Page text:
The manually operated selector dial 4 has a stem 10 formed thereon and extending through the cover 3. This stern has a semi-cylindrical bore 11 which slidably fits over the flattened end 12 of the selector shaft 14, to rotate the shaft upon setting movement of the dial 4. A roll pin 15 extends radially from the shaft, serves to connect pinion 16 'to the shaft and also acts as a pointer in connection with the temperature degree calibration 17 on the body plate 1. The roll pin or pointer 15 and calibration 17 are set or arranged to coincide exactly with the setting of the temperature calibrations or dial 4 and point 5 on cover body.

The pinion 16 meshes with a segmental gear 18 mounted on a shaft 519, to rotate shaft 19 upon setting movement of the dial 4.

A bimetal coil 20 has one end (i.e. its inner end) attached to shaft 19 (such as by spot welding) and its other end attached to a hinge assembly 21. The bimetal coil is of any approved make which can be purchased on the open market and is subject to expansion or contraction upon temperature variances.

The hinge assembly 20' which is substantially horse shoe or U shaped in plan view is composed -of two sections or arms 22 and 23 which are pivotally connected to each other at 24 and have their free ends connected by an adjusting screw 25 and spring 26 assembly to provide for accurate adjustment of the hinge assembly elements or sections 22 and 23 to accurately position the mercury switches 27 and 28. I

A spring 29 has one end connected to body plate 1 and the other end to the calibration shaft 14 for the purpose 3 of maintaining pressure on the teeth of the pinion 16 and segment gear 18 for accuracy of operation thereof.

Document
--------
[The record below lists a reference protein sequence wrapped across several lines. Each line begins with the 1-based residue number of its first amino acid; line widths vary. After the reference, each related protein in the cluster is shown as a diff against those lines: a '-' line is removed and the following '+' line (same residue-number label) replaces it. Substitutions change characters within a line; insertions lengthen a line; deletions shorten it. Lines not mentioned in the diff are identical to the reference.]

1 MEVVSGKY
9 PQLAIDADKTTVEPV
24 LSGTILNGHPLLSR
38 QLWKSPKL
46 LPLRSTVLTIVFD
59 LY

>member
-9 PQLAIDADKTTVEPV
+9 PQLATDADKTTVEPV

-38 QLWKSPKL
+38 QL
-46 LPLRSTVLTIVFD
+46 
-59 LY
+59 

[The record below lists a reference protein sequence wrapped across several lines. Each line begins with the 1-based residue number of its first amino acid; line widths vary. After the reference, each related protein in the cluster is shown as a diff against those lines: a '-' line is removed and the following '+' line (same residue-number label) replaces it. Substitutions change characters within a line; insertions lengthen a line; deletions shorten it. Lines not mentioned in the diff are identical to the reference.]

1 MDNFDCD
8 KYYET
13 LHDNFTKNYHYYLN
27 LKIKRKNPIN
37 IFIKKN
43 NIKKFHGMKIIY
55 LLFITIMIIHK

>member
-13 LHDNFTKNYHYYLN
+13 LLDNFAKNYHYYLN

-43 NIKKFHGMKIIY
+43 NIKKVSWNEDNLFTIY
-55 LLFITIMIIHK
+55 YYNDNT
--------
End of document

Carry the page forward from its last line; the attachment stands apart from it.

The section 22 of the hinge assembly has a heating control mercury switch 27 attached thereto while the section 23 has a cooling control mercury switch 28 attached thereto.

The mercury switches 27 and 28 are identical in construction and each include a sealed bulb 29 having an electrical connector 30 extending thereinto near one end of the bulb and a second electrical connector 31 extending thereinto near the other end of the bulb 29.

The thermostat operates on a three wire principle so a common electrical connector 32 extends longitudinally in the tube 29. Electrical wires indicated at 33, 34 and 35 are connected to the respective electrical connectors 30, 31 and 32, as shown in FIG. 9.

The electrical connector 32 is sinuous in shape having raised portions 36 and 37 in the vicinity of the electrical connectors 30 and 31, and an intermediate depressed portion 38. A globule of mercury shown at 39 moves freely in the sealed tube 29, and depending upon the tilted position of the tube makes contact between either the electrical connectors 30 and 32 or between the electrical connectors 31 and 32, or in the position shown in FIG. 9 of the drawings contacts only the electrical connector 32 at which electrical current flow through the switch is cut off.